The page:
Sites & cities that bear the name of Blythe Intaglios

Blythe Intaglios

Today in : United States of America
First trace of activity : ca. 9th century B.C.E
Last trace of activity : ca. 12th century C.E
Recorded names : Blythe Geoglyphs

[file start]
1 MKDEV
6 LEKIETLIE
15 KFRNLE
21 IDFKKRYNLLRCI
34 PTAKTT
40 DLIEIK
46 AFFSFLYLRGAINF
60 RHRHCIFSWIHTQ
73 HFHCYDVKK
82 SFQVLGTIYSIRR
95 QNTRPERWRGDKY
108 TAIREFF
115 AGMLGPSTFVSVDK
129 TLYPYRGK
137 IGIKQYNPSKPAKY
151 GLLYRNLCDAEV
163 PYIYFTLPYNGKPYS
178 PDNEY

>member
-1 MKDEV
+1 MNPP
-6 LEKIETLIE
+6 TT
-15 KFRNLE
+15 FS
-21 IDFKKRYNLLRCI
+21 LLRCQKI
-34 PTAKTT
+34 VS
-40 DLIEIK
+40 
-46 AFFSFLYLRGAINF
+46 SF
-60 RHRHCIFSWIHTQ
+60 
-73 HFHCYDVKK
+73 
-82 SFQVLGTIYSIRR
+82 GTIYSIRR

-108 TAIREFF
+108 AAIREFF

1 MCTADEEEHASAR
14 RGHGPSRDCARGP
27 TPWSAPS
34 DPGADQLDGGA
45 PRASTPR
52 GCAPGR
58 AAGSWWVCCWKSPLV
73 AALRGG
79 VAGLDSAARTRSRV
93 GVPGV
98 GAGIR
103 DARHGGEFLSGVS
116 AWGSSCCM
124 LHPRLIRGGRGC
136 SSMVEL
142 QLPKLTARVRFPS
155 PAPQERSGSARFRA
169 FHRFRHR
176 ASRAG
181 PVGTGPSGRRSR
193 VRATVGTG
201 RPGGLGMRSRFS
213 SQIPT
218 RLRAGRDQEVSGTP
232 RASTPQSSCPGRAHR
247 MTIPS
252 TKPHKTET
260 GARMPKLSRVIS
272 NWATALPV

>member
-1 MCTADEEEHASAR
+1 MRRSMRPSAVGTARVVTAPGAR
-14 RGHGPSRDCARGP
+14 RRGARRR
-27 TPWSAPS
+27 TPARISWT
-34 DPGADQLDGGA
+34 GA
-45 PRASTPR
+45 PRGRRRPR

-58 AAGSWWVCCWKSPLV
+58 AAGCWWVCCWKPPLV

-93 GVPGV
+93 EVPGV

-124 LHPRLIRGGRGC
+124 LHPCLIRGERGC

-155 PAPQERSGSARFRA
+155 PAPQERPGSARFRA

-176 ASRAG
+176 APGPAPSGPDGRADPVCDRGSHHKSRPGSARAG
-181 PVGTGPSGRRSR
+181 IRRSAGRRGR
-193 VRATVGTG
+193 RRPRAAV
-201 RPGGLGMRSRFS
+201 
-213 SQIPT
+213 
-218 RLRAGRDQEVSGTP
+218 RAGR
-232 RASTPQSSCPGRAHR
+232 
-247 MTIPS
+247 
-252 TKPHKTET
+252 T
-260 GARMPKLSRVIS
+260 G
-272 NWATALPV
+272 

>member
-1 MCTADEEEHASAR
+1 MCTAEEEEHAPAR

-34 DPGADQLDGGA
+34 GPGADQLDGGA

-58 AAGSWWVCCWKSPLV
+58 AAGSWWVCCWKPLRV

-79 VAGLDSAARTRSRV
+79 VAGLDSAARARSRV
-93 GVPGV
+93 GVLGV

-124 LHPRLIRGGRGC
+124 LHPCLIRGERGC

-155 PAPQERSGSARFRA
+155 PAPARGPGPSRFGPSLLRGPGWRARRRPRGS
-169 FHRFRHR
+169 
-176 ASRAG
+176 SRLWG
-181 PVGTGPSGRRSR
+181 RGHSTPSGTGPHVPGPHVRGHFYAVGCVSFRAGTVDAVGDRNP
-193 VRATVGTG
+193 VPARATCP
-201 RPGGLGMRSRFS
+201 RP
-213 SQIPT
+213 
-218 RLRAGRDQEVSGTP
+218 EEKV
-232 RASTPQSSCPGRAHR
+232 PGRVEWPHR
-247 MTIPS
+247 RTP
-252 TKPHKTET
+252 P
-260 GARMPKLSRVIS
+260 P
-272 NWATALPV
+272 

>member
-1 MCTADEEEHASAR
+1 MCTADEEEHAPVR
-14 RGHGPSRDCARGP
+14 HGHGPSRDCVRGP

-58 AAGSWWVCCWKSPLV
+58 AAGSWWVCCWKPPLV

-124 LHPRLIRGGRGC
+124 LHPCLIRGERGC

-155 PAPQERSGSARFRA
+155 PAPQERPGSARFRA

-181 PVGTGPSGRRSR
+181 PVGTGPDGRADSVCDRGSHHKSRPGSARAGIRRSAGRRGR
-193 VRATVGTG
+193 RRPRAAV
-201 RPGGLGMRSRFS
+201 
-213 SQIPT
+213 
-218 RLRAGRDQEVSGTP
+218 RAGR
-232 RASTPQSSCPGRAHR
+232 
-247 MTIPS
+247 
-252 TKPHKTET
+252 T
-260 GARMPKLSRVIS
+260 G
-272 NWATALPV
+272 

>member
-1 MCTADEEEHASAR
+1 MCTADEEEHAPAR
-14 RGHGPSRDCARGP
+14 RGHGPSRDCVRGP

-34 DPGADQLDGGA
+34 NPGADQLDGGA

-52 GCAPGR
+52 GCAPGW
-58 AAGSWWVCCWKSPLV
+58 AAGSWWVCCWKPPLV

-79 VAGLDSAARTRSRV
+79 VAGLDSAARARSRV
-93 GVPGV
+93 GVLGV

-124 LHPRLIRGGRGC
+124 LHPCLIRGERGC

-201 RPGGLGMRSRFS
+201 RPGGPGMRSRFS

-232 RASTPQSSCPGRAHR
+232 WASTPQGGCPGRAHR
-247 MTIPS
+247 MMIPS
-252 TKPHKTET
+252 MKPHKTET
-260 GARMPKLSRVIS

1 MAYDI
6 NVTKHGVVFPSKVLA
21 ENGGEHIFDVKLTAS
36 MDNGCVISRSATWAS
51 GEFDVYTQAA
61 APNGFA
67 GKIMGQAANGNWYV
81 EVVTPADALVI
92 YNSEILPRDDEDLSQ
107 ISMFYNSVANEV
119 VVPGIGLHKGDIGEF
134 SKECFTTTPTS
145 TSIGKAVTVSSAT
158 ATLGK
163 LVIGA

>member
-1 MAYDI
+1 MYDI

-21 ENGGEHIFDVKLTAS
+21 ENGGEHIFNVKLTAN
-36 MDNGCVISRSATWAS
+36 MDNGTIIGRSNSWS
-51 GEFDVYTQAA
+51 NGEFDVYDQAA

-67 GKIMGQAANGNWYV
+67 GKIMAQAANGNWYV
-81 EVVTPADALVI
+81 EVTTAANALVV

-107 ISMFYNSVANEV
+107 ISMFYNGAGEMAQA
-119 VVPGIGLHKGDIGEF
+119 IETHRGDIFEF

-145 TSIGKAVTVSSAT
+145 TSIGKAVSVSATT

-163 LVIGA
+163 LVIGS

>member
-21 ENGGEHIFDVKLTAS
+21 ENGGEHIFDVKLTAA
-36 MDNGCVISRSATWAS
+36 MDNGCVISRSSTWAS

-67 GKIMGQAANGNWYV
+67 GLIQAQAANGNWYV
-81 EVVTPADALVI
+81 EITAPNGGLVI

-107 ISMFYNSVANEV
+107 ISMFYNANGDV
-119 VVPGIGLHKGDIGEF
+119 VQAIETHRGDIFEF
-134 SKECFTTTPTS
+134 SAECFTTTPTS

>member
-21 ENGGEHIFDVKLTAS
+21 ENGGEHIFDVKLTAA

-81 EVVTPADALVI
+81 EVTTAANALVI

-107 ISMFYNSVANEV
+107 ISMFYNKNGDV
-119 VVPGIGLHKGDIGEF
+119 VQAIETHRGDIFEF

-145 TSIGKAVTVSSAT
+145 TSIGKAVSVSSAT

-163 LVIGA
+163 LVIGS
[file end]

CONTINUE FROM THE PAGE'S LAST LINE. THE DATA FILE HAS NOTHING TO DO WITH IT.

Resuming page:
Description : The Blythe Intaglios or Blythe Geoglyphs are a group of gigantic figures incised on the ground near Blythe, California, in the Colorado Desert. The ground drawings or geoglyphs were created by humans for an, as yet, unknown reason. The intaglios are located east of the Big Maria Mountains, about 15 miles (24 km) north of downtown Blythe, just west of U.S. Highway 95 near the Colorado River. The Blythe Intaglios are the most well-known of the over 200 intaglios in the Colorado Desert. The Colorado Desert contains the only known desert intaglios in North America. These intaglios are mostly located along the Colorado River. The Blythe Intaglios contain three human figures, two four-legged animals, and a spiral; although Harner (1953) reported two spirals. The largest human figure in the Blythe Intaglio group is 171 feet (52 m) long. The intaglios are best viewed from the air. Geoglyphs are found throughout the world, the construction methods range from earthen mounds, piles of stone, or the removal of surface plants or soil. The most famous desert intaglios are the Nazca Lines in Peru. The Blythe Geoglyphs or intaglios (anthropomorphic geoglyphs) were created by scraping away layers of darker rocks or pebbles to reveal a stratum of lighter-valued soil. The displaced rocks outlined the figures and the exposed soil was stamped down which makes it more difficult for plants to grow in the lines. The intaglios are located on flat terraces in the Colorado River floodplain. While these "gravel pictographs" are found through the deserts of southeastern California, human figures are found only near the Colorado River. Other intaglios depict mountain lions, birds, snakes and unidentified zoomorphic and geometric shapes. The figures are so immense that many of them were not observed by non-natives until the 1930s. The set of Blythe Intaglios and nearby geoglyphs include several dozen figures, thought to be ceremonial in nature. No Colorado River Native American group has claimed to have made the intaglios, although some have claimed to use them. Many of the intaglios are believed to date from the prehistoric period, but their age and the identity of their creators are still uncertain. If the quadruped figures represent horses (reintroduced in North America by the Spanish) then a historical date would be supported. Jay von Werlhof and his collaborators obtained 13 AMS radiocarbon dates for the figures, ranging from 900 BCE to 1200 CE.

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